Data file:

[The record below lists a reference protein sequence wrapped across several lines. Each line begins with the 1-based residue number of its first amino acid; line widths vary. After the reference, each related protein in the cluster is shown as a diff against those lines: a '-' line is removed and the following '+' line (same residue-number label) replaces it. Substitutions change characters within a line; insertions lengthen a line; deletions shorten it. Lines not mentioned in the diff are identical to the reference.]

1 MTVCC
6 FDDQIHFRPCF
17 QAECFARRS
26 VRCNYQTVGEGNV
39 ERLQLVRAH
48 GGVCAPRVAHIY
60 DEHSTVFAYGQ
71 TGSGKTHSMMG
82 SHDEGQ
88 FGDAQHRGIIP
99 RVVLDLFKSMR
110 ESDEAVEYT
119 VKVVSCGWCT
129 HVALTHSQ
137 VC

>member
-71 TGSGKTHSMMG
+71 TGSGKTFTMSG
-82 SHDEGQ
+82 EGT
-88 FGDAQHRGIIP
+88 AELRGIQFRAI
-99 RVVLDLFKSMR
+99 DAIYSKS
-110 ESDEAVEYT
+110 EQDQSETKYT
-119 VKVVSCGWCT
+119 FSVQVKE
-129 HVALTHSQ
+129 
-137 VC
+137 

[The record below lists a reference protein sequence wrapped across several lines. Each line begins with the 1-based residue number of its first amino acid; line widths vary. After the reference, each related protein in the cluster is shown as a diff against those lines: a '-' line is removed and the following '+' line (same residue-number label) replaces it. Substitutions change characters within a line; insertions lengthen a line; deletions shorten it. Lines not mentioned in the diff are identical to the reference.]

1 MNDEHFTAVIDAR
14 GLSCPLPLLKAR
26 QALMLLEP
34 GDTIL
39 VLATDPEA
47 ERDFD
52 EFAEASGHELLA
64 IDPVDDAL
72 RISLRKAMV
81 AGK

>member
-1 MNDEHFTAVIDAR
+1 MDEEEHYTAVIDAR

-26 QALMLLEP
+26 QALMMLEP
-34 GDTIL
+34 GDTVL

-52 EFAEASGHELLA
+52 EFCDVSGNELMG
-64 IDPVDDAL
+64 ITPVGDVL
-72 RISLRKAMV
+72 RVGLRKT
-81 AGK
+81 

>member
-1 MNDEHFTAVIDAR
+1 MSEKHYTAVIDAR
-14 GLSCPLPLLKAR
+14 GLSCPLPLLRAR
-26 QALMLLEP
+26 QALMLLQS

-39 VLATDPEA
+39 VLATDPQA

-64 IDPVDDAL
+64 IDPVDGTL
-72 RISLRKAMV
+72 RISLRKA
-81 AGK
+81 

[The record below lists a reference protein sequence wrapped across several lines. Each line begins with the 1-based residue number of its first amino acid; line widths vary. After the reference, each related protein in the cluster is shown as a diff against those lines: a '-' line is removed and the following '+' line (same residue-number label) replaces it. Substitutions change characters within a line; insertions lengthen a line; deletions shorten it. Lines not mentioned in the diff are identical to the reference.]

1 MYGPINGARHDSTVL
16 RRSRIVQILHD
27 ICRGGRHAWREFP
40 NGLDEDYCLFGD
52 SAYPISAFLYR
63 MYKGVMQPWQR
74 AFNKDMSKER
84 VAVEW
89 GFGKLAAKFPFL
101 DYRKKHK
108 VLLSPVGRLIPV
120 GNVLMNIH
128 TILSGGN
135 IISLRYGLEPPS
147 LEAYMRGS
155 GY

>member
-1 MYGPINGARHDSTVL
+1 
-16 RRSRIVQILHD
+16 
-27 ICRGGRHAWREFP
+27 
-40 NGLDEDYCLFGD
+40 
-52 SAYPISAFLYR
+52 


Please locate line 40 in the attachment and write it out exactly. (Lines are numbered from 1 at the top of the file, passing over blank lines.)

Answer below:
47 ERDFD